What’s Driving Demand for Used Cars?

There seem to be several factors at work.

  • People are avoiding public transport and ride-sharing
  • New cars have become a lot more expensive
  • People don’t want to take on debt
  • Stimulus payments have put money in people’s pockets

The first of these points is pandemic-related. Bus and train services have reduced, and people don’t want to be near strangers or in a car previously used by someone else. That’s resulted in large numbers of mainly city-dwellers having to buy a car when they’d once managed to do without owning one.

A second factor is that manufacturers have cut the number of inexpensive models they offer. They’d rather sell higher-margin, loaded SUVs than stripped-out compacts. That’s pushed budget-minded buyers to look at newer used cars, so the number of buyers has increased.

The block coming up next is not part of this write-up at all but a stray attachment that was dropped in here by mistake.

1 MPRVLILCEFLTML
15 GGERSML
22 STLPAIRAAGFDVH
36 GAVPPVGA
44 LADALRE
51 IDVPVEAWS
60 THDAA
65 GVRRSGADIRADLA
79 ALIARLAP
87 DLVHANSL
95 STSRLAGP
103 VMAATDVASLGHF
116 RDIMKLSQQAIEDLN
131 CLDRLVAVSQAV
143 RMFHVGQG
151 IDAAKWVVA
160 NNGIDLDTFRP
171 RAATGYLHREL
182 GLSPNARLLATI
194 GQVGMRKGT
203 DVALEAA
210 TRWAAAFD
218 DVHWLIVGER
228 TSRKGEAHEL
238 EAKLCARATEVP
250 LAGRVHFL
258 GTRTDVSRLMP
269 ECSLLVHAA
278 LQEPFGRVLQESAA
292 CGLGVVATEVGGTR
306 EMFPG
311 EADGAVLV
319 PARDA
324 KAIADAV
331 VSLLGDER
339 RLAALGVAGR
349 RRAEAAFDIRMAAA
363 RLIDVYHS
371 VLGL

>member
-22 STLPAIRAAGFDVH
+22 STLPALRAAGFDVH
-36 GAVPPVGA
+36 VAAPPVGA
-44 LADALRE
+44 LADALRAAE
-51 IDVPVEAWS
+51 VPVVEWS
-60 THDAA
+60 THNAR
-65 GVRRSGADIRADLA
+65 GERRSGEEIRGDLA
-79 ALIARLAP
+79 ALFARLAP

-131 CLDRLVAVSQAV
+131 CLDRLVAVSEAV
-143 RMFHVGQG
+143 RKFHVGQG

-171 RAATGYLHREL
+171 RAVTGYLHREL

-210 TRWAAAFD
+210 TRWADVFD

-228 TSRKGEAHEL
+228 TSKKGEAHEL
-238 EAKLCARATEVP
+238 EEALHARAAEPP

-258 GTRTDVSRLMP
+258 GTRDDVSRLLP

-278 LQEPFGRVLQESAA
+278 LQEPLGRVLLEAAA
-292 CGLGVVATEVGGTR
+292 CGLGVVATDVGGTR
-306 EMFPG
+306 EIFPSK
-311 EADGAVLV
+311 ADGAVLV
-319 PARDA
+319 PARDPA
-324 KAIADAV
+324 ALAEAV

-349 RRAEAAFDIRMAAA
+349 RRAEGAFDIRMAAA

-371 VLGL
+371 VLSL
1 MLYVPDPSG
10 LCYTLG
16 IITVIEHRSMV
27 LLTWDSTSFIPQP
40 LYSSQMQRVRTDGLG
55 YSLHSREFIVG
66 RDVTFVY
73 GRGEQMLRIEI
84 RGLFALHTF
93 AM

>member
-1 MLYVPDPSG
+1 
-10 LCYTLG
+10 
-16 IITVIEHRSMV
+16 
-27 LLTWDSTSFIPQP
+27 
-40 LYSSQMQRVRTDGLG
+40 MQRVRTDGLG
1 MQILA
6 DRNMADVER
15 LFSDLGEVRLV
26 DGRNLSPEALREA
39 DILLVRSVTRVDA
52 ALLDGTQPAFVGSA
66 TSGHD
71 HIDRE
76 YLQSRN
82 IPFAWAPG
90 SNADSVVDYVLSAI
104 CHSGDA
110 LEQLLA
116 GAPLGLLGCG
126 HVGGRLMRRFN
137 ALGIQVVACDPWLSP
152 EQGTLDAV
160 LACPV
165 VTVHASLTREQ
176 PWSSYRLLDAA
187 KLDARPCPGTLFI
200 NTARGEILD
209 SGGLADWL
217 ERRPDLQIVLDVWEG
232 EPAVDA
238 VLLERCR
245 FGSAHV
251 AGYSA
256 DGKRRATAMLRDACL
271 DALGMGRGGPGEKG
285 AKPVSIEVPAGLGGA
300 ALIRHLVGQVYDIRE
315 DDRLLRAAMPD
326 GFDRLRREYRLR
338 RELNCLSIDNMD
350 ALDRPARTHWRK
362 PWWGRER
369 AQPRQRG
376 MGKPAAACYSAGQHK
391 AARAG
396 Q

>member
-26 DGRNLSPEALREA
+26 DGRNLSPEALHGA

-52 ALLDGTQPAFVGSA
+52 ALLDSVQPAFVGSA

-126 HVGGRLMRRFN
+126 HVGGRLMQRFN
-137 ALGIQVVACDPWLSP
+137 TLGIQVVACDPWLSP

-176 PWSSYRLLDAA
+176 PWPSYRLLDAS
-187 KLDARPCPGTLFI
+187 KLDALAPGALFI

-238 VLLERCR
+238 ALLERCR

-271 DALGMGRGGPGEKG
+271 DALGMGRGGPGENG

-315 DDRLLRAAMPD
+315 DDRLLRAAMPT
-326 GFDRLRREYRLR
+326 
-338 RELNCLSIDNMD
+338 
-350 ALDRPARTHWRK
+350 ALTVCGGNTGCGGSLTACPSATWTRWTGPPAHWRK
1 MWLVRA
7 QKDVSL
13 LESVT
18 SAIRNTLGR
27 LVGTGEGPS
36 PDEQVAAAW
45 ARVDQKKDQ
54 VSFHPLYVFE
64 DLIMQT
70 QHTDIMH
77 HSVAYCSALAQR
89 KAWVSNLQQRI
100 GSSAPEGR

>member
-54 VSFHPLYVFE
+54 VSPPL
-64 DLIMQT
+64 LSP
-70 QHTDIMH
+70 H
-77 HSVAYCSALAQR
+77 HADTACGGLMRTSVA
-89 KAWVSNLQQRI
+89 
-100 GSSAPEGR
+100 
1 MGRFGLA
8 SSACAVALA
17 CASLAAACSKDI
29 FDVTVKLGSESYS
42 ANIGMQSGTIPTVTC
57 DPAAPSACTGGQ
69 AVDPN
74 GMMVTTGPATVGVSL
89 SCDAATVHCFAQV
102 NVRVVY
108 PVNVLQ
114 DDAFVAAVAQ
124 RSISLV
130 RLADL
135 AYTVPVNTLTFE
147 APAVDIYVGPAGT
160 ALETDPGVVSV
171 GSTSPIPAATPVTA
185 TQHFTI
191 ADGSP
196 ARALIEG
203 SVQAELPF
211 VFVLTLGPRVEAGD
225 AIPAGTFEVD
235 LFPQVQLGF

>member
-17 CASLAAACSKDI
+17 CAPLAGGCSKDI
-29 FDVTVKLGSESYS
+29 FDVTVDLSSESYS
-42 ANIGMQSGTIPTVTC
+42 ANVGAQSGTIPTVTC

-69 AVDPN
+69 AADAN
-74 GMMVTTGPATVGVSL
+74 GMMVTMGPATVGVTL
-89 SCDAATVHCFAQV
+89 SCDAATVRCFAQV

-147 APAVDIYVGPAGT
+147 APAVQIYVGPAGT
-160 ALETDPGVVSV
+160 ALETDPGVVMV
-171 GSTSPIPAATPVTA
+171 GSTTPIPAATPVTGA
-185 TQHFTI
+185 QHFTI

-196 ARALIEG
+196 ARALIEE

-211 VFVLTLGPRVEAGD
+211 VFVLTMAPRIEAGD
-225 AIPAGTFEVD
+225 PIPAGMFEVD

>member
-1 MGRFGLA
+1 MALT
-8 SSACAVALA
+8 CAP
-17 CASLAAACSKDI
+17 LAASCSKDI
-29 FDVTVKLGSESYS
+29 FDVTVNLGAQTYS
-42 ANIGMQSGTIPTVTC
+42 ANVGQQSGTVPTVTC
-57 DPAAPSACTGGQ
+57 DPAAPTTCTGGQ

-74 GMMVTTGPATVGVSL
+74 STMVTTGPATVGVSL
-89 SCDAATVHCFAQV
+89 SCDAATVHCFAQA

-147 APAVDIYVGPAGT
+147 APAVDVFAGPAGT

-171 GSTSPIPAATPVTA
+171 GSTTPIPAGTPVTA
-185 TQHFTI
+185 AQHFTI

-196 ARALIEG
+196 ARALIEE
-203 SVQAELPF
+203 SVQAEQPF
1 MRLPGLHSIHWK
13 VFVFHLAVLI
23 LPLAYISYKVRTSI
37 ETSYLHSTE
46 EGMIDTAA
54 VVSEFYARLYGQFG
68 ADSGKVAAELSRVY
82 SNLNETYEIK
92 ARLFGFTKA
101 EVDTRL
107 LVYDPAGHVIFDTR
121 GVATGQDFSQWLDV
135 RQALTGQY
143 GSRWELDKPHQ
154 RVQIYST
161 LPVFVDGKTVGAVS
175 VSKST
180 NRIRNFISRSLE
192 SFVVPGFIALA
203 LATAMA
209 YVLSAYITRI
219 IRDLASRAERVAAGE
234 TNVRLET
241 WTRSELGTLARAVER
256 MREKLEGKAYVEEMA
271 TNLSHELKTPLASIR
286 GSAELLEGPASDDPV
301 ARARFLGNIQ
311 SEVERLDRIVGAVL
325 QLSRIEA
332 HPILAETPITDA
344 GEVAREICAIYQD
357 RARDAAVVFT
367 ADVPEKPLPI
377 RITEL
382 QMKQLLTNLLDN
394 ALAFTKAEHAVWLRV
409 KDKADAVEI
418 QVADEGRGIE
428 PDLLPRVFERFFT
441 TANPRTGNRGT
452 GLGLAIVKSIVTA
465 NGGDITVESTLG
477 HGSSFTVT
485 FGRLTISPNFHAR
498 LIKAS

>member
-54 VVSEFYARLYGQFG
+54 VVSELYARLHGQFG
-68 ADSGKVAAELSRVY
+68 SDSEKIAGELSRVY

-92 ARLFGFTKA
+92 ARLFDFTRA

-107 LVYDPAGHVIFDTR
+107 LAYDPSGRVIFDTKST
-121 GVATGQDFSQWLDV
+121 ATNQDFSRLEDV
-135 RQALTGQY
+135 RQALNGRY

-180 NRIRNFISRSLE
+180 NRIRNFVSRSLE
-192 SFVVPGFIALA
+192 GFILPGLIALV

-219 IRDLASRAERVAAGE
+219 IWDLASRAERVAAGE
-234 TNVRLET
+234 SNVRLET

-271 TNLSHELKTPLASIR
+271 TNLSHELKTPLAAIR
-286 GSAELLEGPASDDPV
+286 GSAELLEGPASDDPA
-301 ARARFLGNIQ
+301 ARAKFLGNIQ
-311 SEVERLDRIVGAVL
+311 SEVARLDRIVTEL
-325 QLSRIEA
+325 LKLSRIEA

Third, while most car buyers finance their purchases, current economic conditions have made many wary about taking on more debt. That again has pushed people who might have bought new to consider less expensive options, such as cars coming off lease.

Last, while many recipients undoubtedly used their stimulus payments for necessities, others were able to put them towards replacement vehicles.

Why is the Supply of Used Cars Declining?

Used cars start as new cars, and after three years if leased, or six to seven years if purchased, they get sold or traded in to make way for a new replacement.  So why are fewer of these cars coming onto the used car market?  There seem to be many reasons, but we can group them under these three headings:

  • New car sales are down
  • People haven’t been driving as much
  • Car production is down